‘We can do that’

25.10.2007 | Andrew Cameron and Lisa Watts | Briefing 069  

 

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The General Synod of the Anglican Church in Australia recently passed a number of resolutions relating to climate change. One of them ‘requests all organisational units within the Anglican Church of Australia to reduce their environmental footprint through best practice energy use, water use, and waste disposal.’

Similarly, the September meeting of the Sydney Diocesan Synod agreed upon ‘the development and implementation of an environmental policy within each Parish and Diocesan organisation which expresses principles of good environmental stewardship and care’.

But what is the value of such resolutions? In this briefing, we will argue that they are realistic and helpful. We will also consider what makes people sometimes respond cynically or negatively to resolutions such as these.

The climate change debate is now at an interesting point. Most people agree that it is happening. But it remains difficult for people to imagine that their actions can make a difference.

These psychological barriers combine to mean that for many of us, it is simply too emotionally exhausting to think about changing our own life and the life of a church or workplace. But here is why we think it is worth the effort.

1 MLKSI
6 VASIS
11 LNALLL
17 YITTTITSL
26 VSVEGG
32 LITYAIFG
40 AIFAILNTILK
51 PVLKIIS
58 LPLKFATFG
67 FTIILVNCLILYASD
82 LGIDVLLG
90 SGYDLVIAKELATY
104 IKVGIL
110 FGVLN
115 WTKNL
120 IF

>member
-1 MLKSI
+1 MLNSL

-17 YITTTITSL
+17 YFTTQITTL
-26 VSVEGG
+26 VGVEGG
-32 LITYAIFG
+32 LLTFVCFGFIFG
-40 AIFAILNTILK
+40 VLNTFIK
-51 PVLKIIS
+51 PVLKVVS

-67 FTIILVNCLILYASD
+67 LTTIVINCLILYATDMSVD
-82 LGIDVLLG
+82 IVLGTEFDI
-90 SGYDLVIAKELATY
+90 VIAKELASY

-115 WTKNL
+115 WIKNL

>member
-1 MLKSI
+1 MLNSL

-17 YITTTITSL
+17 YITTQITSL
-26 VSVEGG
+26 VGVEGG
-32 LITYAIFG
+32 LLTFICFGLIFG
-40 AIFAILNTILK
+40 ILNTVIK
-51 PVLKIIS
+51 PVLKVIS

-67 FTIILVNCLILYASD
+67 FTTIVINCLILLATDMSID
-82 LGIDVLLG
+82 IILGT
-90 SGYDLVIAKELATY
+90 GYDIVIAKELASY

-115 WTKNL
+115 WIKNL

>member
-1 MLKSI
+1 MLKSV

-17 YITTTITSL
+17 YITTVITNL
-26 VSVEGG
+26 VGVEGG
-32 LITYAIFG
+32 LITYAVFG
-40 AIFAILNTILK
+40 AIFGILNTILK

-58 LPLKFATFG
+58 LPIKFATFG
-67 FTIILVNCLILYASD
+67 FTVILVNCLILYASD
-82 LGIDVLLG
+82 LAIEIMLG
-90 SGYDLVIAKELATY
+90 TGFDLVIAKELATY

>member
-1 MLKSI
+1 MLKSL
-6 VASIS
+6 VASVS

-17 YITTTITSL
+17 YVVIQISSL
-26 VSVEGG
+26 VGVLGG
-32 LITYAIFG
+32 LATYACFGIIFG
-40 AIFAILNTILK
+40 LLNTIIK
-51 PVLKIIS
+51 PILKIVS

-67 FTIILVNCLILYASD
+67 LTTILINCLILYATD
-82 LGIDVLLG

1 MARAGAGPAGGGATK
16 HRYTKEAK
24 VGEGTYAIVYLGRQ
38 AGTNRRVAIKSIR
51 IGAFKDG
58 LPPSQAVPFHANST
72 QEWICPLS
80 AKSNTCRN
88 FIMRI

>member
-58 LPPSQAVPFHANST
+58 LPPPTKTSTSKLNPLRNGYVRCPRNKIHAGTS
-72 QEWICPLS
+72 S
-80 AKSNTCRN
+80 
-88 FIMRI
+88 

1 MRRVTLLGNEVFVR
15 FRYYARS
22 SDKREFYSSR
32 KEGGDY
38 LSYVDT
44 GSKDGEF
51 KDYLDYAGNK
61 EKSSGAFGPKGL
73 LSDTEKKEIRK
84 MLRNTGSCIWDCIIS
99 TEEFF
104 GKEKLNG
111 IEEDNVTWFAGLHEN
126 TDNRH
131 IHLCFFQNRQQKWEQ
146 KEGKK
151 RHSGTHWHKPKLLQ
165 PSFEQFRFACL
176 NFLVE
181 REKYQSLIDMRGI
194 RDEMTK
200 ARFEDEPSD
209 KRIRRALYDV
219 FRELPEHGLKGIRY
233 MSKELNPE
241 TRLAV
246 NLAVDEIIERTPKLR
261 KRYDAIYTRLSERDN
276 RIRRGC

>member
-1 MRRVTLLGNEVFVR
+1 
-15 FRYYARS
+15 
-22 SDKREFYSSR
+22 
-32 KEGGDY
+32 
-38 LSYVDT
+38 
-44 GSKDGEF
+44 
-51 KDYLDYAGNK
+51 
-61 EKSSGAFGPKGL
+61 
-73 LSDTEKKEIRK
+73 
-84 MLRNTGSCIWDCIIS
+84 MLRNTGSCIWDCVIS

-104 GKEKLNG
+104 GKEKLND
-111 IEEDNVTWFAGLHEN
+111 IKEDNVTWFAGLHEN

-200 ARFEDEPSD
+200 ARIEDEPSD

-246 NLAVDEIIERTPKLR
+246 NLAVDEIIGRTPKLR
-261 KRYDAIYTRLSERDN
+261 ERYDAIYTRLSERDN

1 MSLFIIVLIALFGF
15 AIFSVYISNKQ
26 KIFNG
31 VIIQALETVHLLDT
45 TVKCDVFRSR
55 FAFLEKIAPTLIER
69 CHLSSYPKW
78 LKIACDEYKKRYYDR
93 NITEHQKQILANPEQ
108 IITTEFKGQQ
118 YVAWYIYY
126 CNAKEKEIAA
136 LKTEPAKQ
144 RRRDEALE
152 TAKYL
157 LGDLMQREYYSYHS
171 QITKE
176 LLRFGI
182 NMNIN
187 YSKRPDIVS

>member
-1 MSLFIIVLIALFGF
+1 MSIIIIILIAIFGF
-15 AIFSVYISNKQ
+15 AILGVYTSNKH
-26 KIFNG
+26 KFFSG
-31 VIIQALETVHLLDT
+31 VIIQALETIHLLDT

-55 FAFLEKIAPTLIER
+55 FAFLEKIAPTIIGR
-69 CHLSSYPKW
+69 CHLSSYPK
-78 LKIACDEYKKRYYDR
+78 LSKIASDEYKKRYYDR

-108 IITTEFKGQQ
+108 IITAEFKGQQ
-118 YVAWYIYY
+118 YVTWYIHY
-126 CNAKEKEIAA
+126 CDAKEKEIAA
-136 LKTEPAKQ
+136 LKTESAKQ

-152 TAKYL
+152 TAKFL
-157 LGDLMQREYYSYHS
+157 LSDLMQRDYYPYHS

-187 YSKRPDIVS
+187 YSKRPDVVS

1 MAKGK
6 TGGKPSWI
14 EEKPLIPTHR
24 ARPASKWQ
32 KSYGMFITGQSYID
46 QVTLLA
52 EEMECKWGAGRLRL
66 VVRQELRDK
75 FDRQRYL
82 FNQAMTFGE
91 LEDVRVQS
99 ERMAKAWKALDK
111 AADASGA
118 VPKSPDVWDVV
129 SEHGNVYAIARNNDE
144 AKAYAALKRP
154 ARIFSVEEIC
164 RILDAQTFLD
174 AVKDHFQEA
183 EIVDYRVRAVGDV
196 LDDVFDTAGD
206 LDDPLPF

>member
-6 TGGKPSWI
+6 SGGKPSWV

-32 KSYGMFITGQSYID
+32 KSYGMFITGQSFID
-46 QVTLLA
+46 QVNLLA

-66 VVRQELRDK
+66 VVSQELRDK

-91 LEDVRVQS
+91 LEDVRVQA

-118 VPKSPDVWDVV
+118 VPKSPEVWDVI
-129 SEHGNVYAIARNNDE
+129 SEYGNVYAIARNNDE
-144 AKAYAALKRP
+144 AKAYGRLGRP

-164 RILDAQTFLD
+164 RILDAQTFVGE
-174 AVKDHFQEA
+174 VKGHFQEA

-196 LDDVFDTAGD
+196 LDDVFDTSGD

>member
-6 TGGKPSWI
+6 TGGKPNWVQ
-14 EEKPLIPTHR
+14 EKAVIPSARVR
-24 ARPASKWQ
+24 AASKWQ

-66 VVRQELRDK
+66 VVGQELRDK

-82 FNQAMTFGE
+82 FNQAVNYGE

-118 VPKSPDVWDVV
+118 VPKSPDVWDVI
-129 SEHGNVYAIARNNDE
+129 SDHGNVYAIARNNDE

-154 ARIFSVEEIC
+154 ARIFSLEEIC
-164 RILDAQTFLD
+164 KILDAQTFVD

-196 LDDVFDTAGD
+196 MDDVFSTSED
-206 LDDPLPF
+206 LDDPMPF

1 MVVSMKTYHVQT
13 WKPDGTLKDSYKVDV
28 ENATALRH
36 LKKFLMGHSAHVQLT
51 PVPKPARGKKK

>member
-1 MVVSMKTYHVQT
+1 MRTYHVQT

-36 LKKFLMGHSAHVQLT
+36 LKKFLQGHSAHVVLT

Knowing where to start as an organisation, of course, seems daunting. But perhaps that is an artefact of there being so many options for change. Already several organisations are at work to list the ways in which people can start with the ‘low-hanging fruit’—simple changes that will save us money. There is much more work to be done here but we thought we would start the ball rolling with a few simple suggestions:

These are just simple preliminary ideas. Several people who help administer the Sydney Diocese are now thinking about what a more extensive ‘environmental policy’ might look like for churches and organisations; we’ll keep you posted on developments.

Of course adaptation to climate change, and environmental care, are not a church’s ‘core business’. That is to be the community who gathers around Jesus and his word, joyfully inviting others to join in too. But there is no good reason to think that churches cannot act as community leaders in their environmental practices. They are simple expressions of contented thankfulness in the goodness of God—and will go a long way to help and reassure our worried neighbours.

Sources/Further Reading:

Anglican developments:

General synod resolutions: http://www.anglican.org.au/gs2007.cfm?SID=33&SSID=119

Sydney synod resolution: http://www.sds.asn.au/Site/103750.asp?a=a&ph=sy (scroll down to ‘17/07’)

Christian Ministry in a Changing Climate, SIE report to Sydney Synod: http://www.sds.asn.au/Site/103760.asp?ph=sy or http://sie.moore.edu.au/708

Speeches by Darren Mitchell and Karen Sowada of the SIE in support of Sydney resolution: http://sie.moore.edu.au/708

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